Nowadays holy water is usually blessed at the Easter Vigil Mass and kept for use throughout the year in baptisms and blessings, including that self-blessing when you walk into a church. And while most people don't go about trying to cure diseases or grow the crops with doses of holy water, some people still gather the water in vials or flasks and keep it in their homes.
It also shows up in horror movies as a deterrent to vampires and zombies - apparently it burns the skin of the undead. So maybe keeping a vial of holy water in throwing distance of your front door wouldn't be such a bad idea - you know, just in case.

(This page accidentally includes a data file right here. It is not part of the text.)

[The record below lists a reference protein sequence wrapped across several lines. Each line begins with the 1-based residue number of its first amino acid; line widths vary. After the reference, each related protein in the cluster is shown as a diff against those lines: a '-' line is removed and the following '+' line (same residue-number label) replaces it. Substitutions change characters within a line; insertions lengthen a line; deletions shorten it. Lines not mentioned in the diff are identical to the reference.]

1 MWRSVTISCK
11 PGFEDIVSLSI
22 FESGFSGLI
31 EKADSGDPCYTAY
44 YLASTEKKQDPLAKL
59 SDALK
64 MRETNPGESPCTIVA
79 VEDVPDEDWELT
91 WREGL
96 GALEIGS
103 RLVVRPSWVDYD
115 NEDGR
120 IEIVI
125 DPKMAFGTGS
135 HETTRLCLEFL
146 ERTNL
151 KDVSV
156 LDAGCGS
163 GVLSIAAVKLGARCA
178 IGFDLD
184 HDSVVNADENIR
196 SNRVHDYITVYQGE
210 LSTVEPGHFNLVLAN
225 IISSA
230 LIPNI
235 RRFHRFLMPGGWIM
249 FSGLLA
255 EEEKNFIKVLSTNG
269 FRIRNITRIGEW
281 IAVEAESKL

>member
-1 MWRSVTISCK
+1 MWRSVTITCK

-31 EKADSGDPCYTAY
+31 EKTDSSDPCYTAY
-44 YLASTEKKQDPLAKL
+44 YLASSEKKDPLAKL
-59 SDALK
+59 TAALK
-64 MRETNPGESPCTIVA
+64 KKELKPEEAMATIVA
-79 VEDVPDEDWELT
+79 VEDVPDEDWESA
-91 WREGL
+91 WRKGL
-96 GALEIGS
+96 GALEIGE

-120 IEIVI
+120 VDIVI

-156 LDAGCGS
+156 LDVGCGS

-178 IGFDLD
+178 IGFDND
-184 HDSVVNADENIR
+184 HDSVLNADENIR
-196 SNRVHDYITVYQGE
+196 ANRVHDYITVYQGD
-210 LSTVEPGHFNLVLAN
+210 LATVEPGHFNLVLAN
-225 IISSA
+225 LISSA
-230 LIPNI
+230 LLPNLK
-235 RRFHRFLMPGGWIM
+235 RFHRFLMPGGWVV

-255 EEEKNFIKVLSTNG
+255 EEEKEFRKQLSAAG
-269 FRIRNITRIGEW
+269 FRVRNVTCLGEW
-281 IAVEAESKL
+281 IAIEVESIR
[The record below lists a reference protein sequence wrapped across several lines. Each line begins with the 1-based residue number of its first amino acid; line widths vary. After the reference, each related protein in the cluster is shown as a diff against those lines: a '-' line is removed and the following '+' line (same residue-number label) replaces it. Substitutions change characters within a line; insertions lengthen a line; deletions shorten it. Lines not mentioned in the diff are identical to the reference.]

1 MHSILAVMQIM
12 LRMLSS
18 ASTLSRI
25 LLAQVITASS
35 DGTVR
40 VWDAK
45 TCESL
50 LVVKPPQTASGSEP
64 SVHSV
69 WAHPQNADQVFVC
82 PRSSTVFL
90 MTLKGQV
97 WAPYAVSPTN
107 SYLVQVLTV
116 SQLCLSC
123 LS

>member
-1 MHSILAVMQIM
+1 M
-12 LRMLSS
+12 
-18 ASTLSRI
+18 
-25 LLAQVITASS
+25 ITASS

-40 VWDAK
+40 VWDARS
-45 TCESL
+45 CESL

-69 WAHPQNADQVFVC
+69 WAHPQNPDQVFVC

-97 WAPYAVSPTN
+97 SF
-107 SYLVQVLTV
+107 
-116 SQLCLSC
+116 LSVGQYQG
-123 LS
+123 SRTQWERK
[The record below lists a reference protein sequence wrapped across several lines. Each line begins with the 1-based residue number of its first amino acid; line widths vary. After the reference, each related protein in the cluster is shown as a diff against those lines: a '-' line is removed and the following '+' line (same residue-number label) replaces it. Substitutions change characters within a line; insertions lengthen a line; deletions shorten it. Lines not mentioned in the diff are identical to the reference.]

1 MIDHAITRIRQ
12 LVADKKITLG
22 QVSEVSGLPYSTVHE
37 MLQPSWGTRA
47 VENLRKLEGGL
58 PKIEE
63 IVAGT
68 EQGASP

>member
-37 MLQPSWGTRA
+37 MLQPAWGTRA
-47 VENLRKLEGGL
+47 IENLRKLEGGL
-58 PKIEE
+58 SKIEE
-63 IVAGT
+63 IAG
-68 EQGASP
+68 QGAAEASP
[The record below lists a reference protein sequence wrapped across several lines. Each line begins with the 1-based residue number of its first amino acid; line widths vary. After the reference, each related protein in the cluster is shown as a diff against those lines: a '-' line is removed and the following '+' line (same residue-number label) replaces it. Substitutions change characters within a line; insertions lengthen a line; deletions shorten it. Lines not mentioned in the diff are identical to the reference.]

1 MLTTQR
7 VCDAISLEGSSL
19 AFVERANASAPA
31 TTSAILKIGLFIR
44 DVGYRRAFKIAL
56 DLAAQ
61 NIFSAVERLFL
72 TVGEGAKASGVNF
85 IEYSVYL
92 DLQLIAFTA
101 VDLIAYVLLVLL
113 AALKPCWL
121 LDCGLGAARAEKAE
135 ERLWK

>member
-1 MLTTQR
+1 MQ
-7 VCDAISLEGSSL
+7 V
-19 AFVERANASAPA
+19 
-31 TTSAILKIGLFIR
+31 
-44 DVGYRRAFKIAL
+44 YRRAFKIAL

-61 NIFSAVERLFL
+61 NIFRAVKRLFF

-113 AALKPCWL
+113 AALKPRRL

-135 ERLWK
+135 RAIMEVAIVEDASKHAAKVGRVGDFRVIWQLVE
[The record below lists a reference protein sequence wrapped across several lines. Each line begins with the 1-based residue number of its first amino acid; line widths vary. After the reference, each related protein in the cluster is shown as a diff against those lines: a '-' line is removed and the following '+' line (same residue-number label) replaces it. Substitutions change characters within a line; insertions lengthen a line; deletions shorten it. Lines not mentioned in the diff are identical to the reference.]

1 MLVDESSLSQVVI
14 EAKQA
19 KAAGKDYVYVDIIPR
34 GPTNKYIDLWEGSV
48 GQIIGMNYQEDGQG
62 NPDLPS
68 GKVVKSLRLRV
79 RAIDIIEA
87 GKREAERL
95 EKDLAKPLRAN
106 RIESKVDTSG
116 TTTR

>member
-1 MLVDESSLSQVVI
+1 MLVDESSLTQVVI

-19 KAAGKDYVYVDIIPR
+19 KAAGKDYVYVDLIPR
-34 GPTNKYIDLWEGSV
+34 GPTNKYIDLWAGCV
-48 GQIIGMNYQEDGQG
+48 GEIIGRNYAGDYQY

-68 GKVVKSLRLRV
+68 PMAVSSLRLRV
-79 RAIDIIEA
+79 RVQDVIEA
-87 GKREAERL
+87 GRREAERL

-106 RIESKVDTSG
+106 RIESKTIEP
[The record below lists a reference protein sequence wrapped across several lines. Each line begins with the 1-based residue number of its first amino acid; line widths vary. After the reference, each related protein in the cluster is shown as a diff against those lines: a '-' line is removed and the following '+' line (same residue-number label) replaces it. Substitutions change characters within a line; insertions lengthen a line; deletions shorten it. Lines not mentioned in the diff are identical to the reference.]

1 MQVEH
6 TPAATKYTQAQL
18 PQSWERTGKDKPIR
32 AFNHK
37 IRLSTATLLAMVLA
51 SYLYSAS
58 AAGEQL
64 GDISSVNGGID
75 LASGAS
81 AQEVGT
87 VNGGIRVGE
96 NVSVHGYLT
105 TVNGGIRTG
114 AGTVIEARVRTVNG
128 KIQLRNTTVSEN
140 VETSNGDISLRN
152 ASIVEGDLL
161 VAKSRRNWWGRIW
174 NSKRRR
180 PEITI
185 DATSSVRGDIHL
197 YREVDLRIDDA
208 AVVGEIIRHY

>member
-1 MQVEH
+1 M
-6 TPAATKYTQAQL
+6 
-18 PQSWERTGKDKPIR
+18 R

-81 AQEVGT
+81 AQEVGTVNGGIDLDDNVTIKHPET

Read earlier installments of "Catholics Do This but Don't Do That":
#1 - Pray the Rosary
#3 - Genuflect
#4 - Confession
#5 - Vestments
#6 - Indulgences
#7 - Bible Books
#8 - Saints
#9 - Relics
Cynthia Stewart, a regular contributor to Patheos, has taught courses in the history of Christian thought, theology, philosophy, and medieval studies. She is the author of The Catholic Church: A Brief Popular History (St. Mary's Press, 2008).